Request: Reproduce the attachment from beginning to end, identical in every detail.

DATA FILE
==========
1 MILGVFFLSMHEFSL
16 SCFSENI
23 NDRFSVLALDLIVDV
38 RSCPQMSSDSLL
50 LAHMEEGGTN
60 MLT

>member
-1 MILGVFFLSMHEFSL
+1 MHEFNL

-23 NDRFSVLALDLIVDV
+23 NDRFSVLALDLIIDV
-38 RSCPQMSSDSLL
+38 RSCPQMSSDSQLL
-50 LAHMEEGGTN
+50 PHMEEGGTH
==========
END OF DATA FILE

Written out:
1 MILGVFFLSMHEFSL
16 SCFSENI
23 NDRFSVLALDLIVDV
38 RSCPQMSSDSLL
50 LAHMEEGGTN
60 MLT

>member
-1 MILGVFFLSMHEFSL
+1 MHEFNL

-23 NDRFSVLALDLIVDV
+23 NDRFSVLALDLIIDV
-38 RSCPQMSSDSLL
+38 RSCPQMSSDSQLL
-50 LAHMEEGGTN
+50 PHMEEGGTH